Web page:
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The term “horse and buggy” is used to refer to a form of personal transport also known as a horse and carriage, including a simple carriage harnessed to one or two horses. Even for people who do not have a great deal of experience with horses, a horse and buggy tends to be relatively easy to manage, which is why this basic equipage was so popular for personal transport in many societies. Historically, some people kept buggies and horses for periodic use, or rented them from stables. The design was generally intended for short trips, rather than long distance travel.
Buggy configurations vary widely, with the carriage having two or four wheels, and a partially enclosed top which often folds down. The design is lightweight, and it can seat two to four, depending on the design. Classically, the harness and design are very simple to make maintenance easy, and to ensure that people with limited experience can still safely harness and unharness the horse.
Until the 20th century, the horse and buggy was one of the most common forms of transportation, and it could be seen everywhere from rural communities to the heart of the city. However, with the advent of the automobile, people began to transition away from horses and buggies, especially once cars became affordable for most people.
A few communities continue to use horses and buggies for transport. In the United States, the Amish, Old Order Mennonites, and certain other religious groups utilize horses for transport, as do some homesteaders. In rural communities in other regions of the world, the horse and buggy may be preferred because roads are not navigable for cars, or because cars are too expensive and difficult to maintain.
Many people associate the horse and buggy with an older era, and sometimes the term is used in a slangy way to reference days gone by. People may talk about “horse and buggy days,” meaning a more innocent and simple time, and the term is also sometimes used to suggest that someone's way of thinking is outmoded and antiquated, just like the horse as a method of transportation.
Several companies continue to manufacture buggies, because there is a small demand for them, and driving horses are bred and trained in many regions of the world. The Amish in particular are famous for the very high quality of their horses, and in regions where horses and buggies are used to provide novelty rides for tourists, tour operators often try to obtain Amish-bred horses for safety and aesthetic reasons.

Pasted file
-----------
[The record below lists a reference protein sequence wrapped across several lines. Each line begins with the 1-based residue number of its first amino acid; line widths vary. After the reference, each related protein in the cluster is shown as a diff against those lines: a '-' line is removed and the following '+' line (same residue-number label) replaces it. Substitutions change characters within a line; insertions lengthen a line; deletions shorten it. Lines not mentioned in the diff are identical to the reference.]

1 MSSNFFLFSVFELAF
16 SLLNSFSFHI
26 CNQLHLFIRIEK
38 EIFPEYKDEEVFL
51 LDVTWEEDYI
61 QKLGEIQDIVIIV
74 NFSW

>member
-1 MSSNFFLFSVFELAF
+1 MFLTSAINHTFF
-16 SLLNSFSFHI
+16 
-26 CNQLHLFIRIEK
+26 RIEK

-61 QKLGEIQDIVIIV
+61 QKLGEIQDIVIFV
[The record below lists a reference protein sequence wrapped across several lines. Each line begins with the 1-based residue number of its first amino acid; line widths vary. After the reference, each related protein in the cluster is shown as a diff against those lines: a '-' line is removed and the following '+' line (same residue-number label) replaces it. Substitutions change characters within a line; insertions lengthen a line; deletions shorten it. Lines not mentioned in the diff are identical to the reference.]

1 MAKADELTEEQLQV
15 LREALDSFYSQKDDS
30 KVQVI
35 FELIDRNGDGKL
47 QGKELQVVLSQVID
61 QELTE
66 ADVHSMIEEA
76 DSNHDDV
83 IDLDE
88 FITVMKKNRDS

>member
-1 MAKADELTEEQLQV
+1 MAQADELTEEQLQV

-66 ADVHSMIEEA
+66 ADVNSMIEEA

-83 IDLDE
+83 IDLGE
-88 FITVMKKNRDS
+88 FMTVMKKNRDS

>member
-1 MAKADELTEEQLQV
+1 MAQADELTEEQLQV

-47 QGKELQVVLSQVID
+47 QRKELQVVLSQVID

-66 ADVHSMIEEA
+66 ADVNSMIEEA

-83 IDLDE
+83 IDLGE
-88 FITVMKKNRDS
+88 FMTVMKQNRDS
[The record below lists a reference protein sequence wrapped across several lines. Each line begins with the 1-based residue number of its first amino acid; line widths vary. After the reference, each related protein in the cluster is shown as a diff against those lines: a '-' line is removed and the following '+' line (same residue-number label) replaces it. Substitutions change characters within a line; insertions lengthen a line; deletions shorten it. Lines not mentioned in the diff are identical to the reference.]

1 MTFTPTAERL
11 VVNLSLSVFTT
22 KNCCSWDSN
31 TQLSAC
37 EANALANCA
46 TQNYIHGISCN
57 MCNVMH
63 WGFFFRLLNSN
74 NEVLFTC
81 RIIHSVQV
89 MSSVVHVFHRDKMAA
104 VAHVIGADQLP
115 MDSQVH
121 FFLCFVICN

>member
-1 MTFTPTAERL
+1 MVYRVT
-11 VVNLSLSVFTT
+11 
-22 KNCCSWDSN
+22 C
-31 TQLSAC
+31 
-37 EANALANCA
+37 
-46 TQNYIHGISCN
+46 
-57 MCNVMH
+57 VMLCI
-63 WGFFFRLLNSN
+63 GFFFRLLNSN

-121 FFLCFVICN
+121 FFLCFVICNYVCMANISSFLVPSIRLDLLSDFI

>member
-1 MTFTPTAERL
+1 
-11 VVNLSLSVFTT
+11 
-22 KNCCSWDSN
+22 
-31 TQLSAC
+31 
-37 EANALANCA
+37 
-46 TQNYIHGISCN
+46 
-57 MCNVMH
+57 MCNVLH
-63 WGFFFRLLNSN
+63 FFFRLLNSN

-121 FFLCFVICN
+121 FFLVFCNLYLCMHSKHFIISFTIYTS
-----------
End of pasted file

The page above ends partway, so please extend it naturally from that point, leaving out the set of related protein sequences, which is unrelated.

@irontoenail - I'm not sure I agree with you. A horse is not a person. They have the other horses around them to keep them company and they do get taken out for a ride more often than not. I mean, the person driving the carriage can always take them for a spin around the block and probably has to, now and then, if it's cold and they haven't been hired, since otherwise they might hurt their muscles.
Most cities are going to have an animal watch organization and you know they would hear all about it if any of those horses were the least bit mistreated. Horses are loved by a lot of people and a lot of people would be willing to stick up for them.
Their life isn't perfect, but no life is perfect. I don't think they have a bad lot as it goes.
@bythewell - I admit that I always found the horse and buggy to be quite romantic, but that was before I went to one of those cities and saw all the horses waiting in line for customers.
I don't really object to the fact that they are used for the job itself, as they are probably treated very well in terms of exercise and food.
But, horses are intelligent, social creatures and it just doesn't seem right to make them stand still for hours at a time, waiting for people to hop on the carriage.
This is probably not so much of a problem during the peak season, but I've been to those cities during the low season and the horses
are still standing there, bored, cold and sometimes even in the rain.
If they only had some way of making sure the poor horses weren't bored to the point of distraction, I would have no problem with the practice but I'm not sure how they would do that.
I have always liked using a horse and buggy to see a new city whenever I visit there.
Not all cities have them of course, but often if it is an old city and considered romantic, like New York, or Paris or Prague, then there will be a horse and buggy somewhere.
Usually the inner streets of this kind of city are kept in the original state of cobblestones rather than paved like the other parts of town and it's discouraged for people to drive over them since it can wreck the streets.
But, cobblestones and horse and buggies have been suited to each other for years.
It's usually not that expensive and it's a good way to get to
know the inner parts of a city. Usually the person driving the carriage is more than happy to chat with you and help you to figure out where everything is as well.
And I feel like it puts some money into the pockets of an age old profession.
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